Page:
Upon determining UEs belonging to the slow UE group in step 310, the base station allocates, in step 312, individual frequency resources to the UEs in the slow UE group within the frequency set allocated for the slow UE group according to a closed-loop solution. In this case, the base station uses not only the mobility information of the UEs in the slow UE group but also channel information such as the Null/Peak information. For example, the base station performs frequency scheduling using channel information for the Null such that a subband corresponding to the Null is not allocated to the corresponding UE.

This is because frequency allocation for the slow UE group having a lower channel variation rate is performed after frequency allocation for the fast UE group is performed. In this case, the base station analyzes Null/Peak information transmitted from the UEs in the slow UE group and performs frequency scheduling according to the Null/Peak information to allocate the best frequency resources, such that a subband corresponding to the Peak of the slow UE group is allocated for the fast UE group or a subband corresponding to the Null is not allocated for the slow UE group.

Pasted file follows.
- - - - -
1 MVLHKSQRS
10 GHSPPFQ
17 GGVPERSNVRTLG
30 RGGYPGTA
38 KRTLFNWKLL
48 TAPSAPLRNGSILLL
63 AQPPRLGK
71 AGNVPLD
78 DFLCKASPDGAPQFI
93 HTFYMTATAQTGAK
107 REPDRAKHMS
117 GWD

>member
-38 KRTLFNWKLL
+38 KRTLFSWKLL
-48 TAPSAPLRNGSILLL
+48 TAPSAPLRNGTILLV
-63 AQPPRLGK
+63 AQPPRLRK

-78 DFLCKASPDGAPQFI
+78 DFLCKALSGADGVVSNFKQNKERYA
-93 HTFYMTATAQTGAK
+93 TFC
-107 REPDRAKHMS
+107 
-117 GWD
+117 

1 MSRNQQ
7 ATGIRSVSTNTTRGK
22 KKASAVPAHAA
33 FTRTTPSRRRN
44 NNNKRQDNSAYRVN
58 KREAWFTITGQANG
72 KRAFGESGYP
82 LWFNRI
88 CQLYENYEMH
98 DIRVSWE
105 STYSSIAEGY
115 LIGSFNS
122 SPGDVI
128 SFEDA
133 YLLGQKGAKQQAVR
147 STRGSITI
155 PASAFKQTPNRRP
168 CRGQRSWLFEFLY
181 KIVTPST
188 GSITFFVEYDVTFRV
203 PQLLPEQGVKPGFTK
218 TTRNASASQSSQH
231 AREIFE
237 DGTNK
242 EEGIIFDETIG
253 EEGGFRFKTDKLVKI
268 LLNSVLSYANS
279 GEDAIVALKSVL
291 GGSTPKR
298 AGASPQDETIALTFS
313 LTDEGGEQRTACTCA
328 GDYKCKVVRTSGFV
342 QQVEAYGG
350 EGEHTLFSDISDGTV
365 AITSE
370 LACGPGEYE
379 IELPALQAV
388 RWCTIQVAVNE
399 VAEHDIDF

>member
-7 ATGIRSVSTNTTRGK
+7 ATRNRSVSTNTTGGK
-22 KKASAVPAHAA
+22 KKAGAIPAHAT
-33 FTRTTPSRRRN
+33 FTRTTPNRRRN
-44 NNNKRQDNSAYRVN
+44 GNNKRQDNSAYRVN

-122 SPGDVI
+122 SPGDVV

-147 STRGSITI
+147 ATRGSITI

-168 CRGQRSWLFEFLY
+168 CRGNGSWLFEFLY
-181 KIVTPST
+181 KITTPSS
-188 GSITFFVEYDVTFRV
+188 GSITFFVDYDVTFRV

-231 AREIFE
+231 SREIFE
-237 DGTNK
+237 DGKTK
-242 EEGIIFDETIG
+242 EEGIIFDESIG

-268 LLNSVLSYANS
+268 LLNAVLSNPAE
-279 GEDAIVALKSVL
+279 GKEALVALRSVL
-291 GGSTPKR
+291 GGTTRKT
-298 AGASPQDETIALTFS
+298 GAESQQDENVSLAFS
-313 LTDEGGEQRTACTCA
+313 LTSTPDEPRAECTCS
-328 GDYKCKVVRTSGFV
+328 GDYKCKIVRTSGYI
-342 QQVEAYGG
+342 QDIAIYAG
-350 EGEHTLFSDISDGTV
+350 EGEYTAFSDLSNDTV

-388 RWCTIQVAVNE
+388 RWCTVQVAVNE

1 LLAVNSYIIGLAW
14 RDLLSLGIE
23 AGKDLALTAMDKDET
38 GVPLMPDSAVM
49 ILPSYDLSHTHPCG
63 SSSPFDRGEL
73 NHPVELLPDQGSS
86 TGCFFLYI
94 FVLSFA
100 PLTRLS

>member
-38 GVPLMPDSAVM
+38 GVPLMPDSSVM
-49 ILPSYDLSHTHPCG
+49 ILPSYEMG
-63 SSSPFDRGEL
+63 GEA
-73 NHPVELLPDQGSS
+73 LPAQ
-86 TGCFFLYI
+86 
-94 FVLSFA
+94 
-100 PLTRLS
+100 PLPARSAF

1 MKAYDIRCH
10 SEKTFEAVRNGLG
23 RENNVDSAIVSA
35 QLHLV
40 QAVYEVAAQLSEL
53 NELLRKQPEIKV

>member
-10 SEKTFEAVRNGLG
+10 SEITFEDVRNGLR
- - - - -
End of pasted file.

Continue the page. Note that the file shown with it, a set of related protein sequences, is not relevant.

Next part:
In addition, the base station can adjust the feedback cycle and the type of the feedback information according to the feedback information transmitted from the UEs through uplink channels.

As described above, the base station distinguishes between the fast UE group and the slow UE group, and then allocates frequency resources to a corresponding UE group using an appropriate frequency allocation algorithm. The base station uses an open-loop algorithm for the fast UE group and a closed-loop algorithm for the slow UE group. In this manner, the base station maximizes the entire performance of the mobile communication system in which the fast UEs and the slow UEs coexist, and efficiently supports HSDPA using the OFDM scheme.